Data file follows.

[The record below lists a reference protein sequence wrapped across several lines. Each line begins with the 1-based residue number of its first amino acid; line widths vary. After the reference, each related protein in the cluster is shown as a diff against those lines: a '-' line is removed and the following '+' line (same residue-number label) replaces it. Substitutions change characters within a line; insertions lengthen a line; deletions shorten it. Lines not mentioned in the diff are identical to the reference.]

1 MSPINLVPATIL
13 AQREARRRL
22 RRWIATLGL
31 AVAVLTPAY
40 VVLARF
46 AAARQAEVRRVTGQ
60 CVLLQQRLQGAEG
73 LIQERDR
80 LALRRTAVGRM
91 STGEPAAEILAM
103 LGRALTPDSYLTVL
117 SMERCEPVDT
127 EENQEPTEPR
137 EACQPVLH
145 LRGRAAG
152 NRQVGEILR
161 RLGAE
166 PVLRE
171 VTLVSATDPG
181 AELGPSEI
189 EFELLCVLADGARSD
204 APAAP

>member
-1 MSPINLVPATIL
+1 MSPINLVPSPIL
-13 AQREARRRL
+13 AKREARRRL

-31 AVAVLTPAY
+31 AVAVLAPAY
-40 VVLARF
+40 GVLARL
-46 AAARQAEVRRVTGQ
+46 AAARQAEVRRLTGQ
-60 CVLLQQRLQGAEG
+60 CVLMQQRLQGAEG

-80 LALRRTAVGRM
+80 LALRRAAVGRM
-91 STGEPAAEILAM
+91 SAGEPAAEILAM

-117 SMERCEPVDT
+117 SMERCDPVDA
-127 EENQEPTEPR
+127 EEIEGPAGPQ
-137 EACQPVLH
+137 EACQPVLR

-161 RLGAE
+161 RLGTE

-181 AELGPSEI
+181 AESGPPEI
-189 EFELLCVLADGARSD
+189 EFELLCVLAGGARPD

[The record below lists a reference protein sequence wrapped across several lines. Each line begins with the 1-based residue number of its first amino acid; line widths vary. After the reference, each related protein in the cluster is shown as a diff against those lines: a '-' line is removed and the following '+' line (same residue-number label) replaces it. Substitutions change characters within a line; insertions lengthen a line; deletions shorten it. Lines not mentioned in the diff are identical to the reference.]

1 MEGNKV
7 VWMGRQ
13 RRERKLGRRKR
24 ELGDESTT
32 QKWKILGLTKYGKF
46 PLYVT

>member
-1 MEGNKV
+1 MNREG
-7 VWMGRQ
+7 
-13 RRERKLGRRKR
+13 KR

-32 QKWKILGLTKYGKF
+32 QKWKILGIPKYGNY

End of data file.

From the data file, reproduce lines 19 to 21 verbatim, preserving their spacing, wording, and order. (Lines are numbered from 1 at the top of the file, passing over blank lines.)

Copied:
166 PVLRE
171 VTLVSATDPG
181 AELGPSEI